Interviewing for a clerkship requires you to be as flexible and accommodating as possible. First, if you are not at home when a judge calls you to schedule an interview, call the judge back that day or, at the very latest, the next day. The time you take to return the call indicates your interest (or lack thereof) in the clerkship and could seriously affect your candidacy.
If you are asked when you can come in for an interview, the wise response would be, "Tomorrow morning, unless the judge would be free this afternoon!" (From: Trenton H. Norris, "The Judicial Clerkship Selection Process: An Applicant's Perspective on Bad Apples, Sour Grapes, and Fruitful Reform," 81 Cal. L. Rev. 765, 779 (1993).) Seriously, you should be ready to interview at the convenience of the judge, with potentially as little as 24 hours' notice. If a suggested date is not possible for you, you should inform the judge of your conflict and request the earliest possible alternative date. If the judge gives you a range of dates, try to schedule your interview on the earliest of those dates. Many judges hire clerks on a rolling basis. Therefore, you may be at a competitive disadvantage if you interview later in the judge's schedule . Believe it or not, each year several students report that after they have scheduled an interview with a judge, but before they have had the interview, the judge has called to say that clerkship slots have been filled by candidates who interviewed earlier.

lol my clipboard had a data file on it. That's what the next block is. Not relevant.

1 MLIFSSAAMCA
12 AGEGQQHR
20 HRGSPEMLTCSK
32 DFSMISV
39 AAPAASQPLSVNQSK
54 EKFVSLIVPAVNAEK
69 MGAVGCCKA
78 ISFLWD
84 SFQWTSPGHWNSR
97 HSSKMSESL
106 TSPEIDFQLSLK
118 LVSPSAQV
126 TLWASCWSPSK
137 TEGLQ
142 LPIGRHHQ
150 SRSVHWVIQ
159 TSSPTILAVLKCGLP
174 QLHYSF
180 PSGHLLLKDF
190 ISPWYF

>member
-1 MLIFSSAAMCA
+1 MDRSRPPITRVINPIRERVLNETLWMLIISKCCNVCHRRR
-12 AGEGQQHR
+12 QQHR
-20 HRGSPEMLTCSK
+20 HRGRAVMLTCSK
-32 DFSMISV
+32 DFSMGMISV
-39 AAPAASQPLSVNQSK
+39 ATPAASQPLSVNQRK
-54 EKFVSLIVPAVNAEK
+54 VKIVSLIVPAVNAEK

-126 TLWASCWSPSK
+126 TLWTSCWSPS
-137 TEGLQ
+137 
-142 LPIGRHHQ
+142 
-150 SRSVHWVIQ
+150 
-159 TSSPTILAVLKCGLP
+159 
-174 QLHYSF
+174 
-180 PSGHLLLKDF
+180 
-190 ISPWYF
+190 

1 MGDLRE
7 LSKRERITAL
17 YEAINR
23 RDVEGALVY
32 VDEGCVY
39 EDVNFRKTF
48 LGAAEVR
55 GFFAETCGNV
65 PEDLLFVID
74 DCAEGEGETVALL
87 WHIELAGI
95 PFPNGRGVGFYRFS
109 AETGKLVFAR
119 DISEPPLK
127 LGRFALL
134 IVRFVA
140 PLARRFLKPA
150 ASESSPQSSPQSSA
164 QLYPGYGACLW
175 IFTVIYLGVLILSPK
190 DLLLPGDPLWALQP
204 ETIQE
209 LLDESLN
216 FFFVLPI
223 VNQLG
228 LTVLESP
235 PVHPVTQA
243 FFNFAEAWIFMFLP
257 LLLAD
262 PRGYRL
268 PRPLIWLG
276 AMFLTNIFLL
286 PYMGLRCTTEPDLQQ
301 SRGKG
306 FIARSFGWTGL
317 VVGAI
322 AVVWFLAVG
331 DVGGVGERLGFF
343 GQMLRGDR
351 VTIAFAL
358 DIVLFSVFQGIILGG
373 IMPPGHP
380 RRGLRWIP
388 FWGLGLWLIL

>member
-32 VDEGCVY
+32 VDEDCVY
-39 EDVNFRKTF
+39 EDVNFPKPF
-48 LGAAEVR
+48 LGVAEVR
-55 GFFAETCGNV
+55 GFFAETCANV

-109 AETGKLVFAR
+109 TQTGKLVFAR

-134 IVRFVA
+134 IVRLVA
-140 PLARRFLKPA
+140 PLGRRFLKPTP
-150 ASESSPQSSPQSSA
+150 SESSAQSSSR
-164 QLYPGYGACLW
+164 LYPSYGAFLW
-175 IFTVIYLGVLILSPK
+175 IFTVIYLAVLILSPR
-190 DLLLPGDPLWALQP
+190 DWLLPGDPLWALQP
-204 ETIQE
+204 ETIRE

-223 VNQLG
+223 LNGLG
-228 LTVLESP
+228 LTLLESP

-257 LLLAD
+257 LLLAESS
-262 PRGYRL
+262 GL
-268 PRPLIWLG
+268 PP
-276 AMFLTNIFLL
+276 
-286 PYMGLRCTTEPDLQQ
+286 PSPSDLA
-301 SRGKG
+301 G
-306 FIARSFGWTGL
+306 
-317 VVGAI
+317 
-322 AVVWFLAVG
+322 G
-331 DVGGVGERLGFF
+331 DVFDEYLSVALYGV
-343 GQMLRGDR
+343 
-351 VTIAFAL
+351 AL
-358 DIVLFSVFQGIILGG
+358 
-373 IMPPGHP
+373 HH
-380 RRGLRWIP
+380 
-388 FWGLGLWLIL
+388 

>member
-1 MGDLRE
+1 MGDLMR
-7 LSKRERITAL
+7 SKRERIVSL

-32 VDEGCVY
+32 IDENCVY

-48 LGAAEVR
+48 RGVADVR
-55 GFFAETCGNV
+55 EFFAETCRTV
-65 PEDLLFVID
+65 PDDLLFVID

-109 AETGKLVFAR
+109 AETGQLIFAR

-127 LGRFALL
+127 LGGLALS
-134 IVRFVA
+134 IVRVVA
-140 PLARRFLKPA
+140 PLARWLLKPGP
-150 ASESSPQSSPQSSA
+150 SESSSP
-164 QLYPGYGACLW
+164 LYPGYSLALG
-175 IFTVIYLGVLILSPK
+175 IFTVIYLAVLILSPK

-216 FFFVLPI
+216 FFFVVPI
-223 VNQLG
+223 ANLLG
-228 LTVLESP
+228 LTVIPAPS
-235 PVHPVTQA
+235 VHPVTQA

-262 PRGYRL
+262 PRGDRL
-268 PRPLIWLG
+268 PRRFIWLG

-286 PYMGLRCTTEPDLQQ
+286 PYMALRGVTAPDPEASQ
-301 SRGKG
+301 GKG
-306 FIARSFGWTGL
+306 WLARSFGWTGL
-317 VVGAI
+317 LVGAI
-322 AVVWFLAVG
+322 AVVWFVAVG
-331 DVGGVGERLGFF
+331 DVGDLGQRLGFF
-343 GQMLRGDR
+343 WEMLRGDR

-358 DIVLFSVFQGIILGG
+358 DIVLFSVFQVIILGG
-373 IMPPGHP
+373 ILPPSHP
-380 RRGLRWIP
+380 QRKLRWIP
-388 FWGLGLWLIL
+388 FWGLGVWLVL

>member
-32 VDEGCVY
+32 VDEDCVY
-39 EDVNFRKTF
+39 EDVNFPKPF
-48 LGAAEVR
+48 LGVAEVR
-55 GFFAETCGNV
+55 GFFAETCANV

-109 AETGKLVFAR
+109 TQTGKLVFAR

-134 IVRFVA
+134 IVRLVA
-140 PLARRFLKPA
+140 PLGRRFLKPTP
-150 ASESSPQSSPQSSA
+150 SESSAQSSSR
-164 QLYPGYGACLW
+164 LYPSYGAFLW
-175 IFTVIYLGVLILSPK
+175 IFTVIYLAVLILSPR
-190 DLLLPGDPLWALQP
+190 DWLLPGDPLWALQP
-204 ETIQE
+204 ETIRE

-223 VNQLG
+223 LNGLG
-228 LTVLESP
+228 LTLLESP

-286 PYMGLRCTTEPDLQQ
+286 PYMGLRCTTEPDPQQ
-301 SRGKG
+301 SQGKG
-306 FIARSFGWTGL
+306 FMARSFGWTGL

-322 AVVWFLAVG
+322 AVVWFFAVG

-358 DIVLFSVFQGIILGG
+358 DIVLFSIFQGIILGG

Because in many circumstances applicants are expected to accept a clerkship offer as soon as one is made, some applicants try to arrange interviews – to the extent possible – so that they interview first with those judges for whom they think they would most prefer to clerk. This strategy is becoming more and more risky and difficult to manage, however, given that there are no uniform guidelines governing the timing of interviews and offers and interviews may be compacted into a very short timeframe.